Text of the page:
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hernia in pup
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hernia in pup

i m going to be adopting a pup with a hernia from being born c-section.  she has a lump on her hind leg.  i was told it will go away in 6 months or less.  anyone know anything about this?  thanks...maria
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82861_tn?1333457511
I sure don't understand how a hernia would develop as a result of a c-section.  It sounds more like the pup was nicked with an instrument during the surgery or roughly handled as he was pulled out of the uterus.  It would be worth spending a bit of money to have your own vet evaluate the injury before you go thtrough with the adoption so you know what procedures may be in store for you both.
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442658_tn?1404583794
thanks for your help...i picked up the pup and was told all the pups( litter of 8 ) had hernias.  the male dogs went away but 2 females still had the hernia.  i m going to take her to my vet to find out about it..thanks...maria
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441382_tn?1329196690
I'm with Jaybay in that I don't understand how being born via C-section would contribute to not just one, but a whole litter of puppies being born with hernias?   And from the way you describe them, they are inguinal hernias, which are not all that common.  Most hernias in puppies are umbilical hernias that appear as a little bubble where the umbililcal cord was attached, and they are caused at birth by the mother chewing the cord off too vigorously and too short.  The chewing and pulling on the umbilical cord causes a tear in the wall and the hernia is formed.  

In most cases of umbilical hernias, unless they are so large that they are a threat to the dog's health in the way of the intestines slipping through them, they are left alone.  Some heal over or at least get smaller on their own, some don't.  In female dogs, many times the owner opts to have the hernia repaired when the dog is spayed.  In males they just kind of leave them alone.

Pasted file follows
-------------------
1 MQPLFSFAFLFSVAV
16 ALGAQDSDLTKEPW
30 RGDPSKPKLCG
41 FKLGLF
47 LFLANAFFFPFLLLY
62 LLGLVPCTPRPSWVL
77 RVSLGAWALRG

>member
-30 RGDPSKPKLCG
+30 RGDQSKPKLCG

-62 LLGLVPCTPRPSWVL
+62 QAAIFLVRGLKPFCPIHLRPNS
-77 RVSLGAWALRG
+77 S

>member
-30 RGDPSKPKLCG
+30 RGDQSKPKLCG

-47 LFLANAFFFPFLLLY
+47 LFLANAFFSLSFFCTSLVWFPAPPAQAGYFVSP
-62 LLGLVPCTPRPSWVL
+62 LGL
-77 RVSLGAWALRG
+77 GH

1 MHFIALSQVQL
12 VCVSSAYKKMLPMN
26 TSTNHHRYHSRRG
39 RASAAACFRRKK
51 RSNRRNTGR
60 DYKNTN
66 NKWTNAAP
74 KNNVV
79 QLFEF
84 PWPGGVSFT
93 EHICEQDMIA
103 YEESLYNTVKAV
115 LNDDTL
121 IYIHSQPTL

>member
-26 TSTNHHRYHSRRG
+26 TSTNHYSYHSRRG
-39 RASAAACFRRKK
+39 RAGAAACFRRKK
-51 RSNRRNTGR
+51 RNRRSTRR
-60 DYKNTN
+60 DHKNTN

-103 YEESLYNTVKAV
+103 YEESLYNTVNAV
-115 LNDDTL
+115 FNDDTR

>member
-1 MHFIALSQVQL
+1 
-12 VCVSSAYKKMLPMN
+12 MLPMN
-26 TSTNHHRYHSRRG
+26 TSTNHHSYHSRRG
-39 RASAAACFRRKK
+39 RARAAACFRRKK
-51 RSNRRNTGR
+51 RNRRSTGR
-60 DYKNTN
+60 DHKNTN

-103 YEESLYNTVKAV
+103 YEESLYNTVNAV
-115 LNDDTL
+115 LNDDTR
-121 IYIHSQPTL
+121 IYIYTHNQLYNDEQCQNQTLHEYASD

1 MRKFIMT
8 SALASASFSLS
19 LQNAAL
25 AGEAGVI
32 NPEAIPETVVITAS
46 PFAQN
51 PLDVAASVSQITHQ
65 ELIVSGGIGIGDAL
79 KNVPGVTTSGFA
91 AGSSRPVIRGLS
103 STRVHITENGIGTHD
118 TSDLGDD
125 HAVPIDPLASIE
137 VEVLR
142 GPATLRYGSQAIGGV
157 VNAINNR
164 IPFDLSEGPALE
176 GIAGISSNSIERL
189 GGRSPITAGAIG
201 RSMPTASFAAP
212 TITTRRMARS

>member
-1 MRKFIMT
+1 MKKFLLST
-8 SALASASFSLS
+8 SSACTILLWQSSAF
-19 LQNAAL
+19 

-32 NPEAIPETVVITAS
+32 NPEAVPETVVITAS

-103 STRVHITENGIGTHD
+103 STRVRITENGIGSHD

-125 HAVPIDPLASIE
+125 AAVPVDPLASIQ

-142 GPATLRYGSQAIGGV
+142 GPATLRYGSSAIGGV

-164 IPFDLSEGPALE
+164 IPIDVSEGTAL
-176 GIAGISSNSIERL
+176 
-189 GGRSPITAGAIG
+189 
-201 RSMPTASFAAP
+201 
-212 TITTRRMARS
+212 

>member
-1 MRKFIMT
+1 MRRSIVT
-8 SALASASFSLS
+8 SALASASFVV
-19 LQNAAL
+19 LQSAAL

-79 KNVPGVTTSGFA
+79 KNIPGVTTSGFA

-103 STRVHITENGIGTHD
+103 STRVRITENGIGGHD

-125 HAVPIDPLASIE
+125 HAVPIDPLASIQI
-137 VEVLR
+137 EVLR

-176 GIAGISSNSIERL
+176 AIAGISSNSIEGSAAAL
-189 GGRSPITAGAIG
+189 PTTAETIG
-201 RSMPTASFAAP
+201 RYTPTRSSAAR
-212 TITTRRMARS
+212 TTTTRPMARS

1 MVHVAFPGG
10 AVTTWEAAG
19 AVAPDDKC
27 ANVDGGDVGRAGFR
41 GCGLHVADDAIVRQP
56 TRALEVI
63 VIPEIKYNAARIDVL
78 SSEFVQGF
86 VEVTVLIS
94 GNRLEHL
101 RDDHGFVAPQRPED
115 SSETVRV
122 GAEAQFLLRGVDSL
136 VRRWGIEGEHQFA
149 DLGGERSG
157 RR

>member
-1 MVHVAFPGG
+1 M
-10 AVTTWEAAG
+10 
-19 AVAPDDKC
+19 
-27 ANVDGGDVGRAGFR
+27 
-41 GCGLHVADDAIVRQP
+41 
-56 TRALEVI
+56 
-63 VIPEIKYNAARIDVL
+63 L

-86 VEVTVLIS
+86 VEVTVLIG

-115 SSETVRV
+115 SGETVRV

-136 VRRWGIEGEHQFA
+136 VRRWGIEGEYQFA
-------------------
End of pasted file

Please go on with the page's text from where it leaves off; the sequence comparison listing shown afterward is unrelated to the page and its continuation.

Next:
Inguinal hernias in the groin happen less frequently, hence my skepticism that you are getting the whole story on what happened with this litter.  The odds on an entire litter of puppies being born C-section with inguinal hernias are astronomical.  I definitely smell something odd here, and my best advice to you is to ask MANY questions and try to get to the bottom of it before agreeing to take one of these puppies.  You might be getting into a lot more than you bargained for vet-bill-wise if you don't.  

If your gut tells you that the story you're getting from this person sounds hinky, chances are that's because it IS hinky.  Go with your gut if it tells you to avoid the situation.  There are MANY puppies who need homes.  We want to save them all, but you can't put yourself in the poorhouse with medical bills either.  Owning a dog is supposed to be FUN!  Keep that in mind and don't let them tell you that ANYTHING about this situation is routine, because I have never heard of anything like this.

Ghilly
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